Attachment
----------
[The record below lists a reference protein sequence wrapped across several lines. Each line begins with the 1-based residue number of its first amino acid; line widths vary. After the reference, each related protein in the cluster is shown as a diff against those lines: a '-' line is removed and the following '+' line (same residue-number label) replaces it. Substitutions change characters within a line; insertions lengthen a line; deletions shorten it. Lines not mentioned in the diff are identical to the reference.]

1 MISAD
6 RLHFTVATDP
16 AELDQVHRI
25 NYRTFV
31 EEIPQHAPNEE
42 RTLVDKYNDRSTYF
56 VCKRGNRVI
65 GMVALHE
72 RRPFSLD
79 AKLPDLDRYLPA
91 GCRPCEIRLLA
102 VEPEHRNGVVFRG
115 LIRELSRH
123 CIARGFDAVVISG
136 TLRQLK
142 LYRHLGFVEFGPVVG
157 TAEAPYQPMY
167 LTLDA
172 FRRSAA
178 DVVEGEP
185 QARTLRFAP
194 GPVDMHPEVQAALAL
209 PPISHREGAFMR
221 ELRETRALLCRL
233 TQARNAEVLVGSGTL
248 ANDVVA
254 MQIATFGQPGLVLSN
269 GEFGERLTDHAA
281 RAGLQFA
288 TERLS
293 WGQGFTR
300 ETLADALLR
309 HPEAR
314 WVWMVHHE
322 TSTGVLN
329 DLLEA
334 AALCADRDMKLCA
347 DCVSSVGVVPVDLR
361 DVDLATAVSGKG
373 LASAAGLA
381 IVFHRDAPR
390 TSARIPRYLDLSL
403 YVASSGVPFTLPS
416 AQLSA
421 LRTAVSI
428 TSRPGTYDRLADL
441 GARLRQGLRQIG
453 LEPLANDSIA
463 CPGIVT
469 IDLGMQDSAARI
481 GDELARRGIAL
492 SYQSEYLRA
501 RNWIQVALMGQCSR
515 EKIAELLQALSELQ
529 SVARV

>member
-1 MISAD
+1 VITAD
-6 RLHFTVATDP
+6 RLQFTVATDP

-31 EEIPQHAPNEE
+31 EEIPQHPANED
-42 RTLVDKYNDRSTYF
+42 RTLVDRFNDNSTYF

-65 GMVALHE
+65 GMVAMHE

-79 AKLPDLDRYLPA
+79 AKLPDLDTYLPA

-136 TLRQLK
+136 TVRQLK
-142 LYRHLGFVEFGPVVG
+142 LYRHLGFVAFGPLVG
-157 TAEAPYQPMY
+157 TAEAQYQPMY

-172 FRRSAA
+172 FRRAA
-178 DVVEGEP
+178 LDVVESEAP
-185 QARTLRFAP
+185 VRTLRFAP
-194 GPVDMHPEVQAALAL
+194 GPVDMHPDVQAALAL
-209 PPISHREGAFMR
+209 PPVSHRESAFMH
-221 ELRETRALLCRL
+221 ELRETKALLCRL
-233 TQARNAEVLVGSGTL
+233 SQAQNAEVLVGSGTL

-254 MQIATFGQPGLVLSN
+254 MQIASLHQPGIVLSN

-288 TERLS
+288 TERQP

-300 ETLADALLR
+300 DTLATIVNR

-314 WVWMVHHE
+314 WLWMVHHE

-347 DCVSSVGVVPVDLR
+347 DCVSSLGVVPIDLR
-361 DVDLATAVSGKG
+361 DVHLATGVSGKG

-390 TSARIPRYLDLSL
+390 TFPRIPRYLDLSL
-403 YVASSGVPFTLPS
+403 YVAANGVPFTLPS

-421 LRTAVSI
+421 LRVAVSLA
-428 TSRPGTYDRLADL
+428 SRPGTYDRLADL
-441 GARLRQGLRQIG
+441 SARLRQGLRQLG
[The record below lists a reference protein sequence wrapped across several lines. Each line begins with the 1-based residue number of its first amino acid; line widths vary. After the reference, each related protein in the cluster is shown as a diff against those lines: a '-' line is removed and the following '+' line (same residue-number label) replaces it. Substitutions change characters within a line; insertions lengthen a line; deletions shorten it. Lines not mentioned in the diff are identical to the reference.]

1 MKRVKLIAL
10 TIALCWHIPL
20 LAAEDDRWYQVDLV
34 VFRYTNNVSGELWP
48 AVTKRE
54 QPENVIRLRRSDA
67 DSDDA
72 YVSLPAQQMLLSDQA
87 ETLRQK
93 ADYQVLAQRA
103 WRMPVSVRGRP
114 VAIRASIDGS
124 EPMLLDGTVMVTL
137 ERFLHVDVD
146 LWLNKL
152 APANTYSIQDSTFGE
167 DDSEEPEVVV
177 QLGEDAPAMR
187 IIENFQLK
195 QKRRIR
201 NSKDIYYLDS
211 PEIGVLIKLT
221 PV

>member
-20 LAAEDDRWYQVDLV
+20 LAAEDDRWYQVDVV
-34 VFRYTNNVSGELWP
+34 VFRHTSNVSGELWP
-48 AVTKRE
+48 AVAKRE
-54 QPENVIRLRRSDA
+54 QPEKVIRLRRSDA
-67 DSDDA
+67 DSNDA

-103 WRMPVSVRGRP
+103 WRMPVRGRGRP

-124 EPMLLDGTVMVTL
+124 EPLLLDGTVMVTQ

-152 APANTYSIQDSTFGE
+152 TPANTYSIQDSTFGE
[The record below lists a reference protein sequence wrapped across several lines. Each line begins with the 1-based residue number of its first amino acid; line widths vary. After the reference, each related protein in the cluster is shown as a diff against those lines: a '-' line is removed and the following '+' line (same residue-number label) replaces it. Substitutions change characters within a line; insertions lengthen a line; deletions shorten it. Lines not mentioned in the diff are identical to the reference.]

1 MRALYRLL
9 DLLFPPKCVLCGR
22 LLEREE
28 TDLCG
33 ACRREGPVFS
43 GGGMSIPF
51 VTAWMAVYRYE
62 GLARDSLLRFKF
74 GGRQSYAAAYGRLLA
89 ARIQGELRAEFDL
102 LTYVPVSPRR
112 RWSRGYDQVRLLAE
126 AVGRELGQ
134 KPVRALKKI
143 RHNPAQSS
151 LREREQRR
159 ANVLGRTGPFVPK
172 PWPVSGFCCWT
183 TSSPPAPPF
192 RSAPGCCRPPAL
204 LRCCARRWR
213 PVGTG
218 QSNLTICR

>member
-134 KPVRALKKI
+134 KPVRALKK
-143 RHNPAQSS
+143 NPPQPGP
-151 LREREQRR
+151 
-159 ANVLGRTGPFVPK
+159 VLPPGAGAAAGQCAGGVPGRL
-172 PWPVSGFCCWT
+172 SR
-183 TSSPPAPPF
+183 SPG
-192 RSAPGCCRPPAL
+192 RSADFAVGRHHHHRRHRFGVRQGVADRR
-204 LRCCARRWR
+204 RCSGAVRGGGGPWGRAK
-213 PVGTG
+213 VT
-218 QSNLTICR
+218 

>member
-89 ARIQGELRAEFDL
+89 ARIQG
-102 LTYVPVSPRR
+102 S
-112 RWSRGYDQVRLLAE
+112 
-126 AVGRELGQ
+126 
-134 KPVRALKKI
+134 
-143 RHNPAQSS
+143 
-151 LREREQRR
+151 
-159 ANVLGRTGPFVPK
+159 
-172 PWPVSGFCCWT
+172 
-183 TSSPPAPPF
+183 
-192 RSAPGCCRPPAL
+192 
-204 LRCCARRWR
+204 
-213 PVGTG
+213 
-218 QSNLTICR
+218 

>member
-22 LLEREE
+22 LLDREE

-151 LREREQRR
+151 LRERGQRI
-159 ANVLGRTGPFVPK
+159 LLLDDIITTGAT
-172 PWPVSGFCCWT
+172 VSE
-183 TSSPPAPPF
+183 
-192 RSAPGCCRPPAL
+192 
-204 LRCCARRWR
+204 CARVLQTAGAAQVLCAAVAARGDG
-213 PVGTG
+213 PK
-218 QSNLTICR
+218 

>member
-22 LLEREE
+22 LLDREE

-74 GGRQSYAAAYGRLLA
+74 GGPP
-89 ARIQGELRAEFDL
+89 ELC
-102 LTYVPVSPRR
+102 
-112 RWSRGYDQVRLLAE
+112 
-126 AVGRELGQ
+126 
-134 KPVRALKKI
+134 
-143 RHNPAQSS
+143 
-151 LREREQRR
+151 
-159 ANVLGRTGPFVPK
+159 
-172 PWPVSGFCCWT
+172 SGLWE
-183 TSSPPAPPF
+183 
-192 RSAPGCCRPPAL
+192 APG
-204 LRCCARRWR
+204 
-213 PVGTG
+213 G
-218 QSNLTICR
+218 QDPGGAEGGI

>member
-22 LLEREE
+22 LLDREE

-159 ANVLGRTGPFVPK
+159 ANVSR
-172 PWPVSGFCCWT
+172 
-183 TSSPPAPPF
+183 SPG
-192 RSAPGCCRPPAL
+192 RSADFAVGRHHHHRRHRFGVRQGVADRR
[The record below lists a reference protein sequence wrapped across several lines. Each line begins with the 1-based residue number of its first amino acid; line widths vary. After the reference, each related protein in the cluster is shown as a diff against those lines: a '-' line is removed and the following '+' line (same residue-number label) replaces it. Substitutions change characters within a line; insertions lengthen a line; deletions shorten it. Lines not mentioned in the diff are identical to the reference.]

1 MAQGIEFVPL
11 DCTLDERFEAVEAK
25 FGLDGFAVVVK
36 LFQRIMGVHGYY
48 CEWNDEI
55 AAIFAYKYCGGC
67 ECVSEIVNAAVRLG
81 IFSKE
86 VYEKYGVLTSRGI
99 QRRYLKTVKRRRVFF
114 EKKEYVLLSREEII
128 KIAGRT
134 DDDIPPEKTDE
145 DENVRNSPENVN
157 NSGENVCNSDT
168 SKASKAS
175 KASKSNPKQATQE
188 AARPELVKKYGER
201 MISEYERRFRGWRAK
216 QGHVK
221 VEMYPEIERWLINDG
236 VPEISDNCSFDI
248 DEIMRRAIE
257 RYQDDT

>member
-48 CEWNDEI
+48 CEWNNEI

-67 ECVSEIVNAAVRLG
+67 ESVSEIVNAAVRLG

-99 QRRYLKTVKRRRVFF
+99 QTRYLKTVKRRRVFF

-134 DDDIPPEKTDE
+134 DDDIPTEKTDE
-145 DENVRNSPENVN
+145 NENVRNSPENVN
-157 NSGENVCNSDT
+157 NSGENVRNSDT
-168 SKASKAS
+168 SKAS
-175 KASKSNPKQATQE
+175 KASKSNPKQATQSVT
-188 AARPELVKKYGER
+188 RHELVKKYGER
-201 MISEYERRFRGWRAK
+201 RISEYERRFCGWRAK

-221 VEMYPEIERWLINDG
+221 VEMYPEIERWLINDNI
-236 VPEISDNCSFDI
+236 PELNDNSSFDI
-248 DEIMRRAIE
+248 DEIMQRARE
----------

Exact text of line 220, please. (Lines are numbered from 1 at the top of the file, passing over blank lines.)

+192 